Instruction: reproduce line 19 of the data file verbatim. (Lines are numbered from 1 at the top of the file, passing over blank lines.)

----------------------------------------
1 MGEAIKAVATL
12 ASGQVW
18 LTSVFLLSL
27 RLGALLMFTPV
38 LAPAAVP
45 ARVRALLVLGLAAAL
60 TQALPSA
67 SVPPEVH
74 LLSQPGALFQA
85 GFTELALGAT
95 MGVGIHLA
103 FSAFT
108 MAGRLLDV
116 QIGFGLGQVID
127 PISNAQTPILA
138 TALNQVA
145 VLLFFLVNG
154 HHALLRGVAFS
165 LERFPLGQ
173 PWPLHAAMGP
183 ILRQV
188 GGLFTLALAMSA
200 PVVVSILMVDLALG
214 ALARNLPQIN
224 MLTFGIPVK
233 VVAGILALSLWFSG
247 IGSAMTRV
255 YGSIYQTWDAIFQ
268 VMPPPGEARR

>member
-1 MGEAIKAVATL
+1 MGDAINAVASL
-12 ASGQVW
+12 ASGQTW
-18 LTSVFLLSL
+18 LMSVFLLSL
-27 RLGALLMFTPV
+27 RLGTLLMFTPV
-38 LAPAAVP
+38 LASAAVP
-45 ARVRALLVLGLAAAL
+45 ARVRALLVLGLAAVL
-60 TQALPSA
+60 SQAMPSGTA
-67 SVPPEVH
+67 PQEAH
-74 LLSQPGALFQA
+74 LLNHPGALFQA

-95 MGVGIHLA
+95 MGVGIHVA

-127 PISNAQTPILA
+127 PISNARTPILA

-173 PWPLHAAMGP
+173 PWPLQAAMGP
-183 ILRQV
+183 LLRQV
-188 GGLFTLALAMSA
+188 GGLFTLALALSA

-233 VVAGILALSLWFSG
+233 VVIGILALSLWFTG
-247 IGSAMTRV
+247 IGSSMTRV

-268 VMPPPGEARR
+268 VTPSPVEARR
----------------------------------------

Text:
165 LERFPLGQ